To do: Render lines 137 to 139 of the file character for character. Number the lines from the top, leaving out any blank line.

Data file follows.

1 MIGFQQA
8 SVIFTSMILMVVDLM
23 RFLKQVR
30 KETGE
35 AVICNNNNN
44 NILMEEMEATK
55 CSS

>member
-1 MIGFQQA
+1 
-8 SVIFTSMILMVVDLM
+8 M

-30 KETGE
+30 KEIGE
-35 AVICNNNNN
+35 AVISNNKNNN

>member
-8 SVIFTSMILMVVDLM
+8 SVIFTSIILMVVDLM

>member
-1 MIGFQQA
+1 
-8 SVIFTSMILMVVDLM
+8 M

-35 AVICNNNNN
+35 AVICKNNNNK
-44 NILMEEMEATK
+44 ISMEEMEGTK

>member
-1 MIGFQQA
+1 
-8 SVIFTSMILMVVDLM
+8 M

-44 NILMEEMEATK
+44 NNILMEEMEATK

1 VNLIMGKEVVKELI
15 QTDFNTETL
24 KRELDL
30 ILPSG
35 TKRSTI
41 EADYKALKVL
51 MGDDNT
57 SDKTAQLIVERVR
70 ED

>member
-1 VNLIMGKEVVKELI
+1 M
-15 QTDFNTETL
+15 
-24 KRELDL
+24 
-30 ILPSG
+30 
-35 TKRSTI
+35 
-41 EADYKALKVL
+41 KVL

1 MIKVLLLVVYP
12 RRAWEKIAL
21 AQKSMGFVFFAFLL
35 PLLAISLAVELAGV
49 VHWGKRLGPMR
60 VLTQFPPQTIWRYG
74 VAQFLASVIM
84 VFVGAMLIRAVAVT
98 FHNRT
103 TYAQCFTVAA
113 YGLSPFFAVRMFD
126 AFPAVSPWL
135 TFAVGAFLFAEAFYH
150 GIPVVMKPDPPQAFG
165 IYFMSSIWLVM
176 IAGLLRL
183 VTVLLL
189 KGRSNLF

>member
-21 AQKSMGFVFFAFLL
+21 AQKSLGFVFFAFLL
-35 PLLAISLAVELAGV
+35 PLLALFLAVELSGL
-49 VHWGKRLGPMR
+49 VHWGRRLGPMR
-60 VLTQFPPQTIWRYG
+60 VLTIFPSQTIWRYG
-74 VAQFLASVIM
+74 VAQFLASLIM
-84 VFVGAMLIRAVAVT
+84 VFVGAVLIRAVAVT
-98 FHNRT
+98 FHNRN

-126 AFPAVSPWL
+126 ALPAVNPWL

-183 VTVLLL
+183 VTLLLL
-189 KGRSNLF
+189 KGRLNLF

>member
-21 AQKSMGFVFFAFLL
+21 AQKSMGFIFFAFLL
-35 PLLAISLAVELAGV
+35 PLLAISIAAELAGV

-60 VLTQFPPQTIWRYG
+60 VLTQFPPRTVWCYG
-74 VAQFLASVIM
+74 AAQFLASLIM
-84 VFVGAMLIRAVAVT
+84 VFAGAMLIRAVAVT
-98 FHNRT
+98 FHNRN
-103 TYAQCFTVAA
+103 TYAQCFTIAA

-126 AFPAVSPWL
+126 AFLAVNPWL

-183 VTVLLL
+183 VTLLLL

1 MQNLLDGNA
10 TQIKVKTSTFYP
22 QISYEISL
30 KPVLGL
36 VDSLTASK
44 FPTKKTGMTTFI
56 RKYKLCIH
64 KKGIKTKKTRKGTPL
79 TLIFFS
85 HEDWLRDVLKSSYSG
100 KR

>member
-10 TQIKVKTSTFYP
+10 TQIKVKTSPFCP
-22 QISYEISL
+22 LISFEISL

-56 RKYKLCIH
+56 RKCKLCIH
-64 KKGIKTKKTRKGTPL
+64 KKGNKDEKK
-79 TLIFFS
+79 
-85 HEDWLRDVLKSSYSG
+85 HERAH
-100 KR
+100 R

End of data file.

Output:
+79 
-85 HEDWLRDVLKSSYSG
+85 HERAH